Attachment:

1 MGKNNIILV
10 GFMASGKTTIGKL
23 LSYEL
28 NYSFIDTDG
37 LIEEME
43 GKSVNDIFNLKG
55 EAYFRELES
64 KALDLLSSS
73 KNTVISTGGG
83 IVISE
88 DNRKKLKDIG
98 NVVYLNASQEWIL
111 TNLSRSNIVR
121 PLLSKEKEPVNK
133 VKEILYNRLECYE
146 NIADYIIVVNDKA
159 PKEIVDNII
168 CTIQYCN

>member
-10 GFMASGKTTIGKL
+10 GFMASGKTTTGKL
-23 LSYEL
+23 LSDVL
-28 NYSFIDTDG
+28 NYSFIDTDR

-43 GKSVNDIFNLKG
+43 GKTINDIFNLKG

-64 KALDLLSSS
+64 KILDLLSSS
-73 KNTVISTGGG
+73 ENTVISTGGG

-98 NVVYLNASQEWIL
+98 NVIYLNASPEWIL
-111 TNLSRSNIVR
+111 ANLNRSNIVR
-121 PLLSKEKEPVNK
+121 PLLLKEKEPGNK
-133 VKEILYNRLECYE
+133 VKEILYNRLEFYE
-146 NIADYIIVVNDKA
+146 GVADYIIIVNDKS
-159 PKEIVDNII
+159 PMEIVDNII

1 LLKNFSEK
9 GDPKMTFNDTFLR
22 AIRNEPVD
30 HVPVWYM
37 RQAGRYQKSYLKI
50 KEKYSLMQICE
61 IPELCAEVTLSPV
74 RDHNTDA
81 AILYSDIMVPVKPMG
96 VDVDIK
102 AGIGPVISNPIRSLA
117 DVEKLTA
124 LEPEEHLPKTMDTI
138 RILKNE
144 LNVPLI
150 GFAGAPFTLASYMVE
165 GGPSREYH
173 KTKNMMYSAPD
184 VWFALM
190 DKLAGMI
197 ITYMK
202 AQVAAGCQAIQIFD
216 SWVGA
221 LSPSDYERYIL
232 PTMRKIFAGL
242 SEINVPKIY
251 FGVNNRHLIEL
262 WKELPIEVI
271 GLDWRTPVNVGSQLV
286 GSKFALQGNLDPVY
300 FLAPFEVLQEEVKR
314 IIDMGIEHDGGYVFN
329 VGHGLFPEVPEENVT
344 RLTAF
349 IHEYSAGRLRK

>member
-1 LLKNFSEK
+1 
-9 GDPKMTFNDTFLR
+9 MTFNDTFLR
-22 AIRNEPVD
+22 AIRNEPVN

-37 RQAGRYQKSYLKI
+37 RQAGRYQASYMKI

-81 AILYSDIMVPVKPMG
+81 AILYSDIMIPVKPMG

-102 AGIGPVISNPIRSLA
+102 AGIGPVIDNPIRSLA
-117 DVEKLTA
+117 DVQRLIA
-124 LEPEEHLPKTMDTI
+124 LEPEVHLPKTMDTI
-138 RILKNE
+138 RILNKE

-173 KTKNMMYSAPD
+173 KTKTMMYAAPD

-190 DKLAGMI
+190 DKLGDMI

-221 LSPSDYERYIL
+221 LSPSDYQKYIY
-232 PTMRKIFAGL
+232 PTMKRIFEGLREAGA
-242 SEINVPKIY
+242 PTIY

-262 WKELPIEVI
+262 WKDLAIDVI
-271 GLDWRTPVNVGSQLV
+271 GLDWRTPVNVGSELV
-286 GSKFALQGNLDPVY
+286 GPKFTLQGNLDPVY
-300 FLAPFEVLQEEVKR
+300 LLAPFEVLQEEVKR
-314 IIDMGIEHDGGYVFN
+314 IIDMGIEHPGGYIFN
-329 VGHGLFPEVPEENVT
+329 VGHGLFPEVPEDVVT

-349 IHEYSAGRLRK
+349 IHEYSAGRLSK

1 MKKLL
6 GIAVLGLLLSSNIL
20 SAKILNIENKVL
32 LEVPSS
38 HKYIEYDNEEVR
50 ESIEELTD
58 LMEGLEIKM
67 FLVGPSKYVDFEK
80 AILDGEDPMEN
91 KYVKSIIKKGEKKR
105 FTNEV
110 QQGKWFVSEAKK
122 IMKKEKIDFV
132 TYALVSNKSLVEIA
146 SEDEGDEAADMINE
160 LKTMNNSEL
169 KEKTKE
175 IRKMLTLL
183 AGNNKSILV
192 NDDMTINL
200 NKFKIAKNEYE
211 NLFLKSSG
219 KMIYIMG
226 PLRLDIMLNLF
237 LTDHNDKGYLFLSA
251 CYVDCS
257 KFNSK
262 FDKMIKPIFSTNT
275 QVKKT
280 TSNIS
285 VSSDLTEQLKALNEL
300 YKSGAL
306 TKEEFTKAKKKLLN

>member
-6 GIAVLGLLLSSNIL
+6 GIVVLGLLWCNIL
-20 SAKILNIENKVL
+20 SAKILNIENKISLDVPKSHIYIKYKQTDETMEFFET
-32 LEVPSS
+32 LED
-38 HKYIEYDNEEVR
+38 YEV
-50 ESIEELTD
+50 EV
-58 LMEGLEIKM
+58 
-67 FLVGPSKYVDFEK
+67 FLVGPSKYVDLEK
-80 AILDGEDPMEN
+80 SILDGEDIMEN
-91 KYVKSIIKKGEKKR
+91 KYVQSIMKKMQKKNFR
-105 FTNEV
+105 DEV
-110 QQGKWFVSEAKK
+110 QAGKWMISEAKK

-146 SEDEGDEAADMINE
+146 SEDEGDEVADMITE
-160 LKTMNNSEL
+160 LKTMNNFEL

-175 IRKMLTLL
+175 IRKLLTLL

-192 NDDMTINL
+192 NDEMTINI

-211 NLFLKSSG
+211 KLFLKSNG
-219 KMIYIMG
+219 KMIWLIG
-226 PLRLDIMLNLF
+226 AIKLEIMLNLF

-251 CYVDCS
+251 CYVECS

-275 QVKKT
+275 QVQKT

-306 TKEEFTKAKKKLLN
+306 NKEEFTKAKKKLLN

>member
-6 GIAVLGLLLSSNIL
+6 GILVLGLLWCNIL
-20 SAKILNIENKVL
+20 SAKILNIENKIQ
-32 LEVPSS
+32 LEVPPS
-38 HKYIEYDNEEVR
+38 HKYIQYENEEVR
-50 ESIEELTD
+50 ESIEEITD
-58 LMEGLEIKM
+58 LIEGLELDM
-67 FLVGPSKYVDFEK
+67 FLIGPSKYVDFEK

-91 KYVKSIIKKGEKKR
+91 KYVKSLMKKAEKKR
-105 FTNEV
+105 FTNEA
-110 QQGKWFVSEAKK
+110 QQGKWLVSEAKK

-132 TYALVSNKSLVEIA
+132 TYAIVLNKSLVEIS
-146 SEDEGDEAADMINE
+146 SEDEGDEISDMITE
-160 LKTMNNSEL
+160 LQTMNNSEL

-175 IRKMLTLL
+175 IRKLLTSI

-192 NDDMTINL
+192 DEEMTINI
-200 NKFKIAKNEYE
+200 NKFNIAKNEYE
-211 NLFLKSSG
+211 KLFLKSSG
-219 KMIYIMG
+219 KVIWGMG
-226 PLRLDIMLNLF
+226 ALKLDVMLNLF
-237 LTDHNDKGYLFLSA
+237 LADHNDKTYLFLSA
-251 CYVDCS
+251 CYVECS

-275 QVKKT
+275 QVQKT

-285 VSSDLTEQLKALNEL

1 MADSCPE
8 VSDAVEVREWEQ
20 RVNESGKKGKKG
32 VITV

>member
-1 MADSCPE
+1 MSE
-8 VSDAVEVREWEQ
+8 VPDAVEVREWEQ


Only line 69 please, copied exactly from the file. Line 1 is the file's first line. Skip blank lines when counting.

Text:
242 SEINVPKIY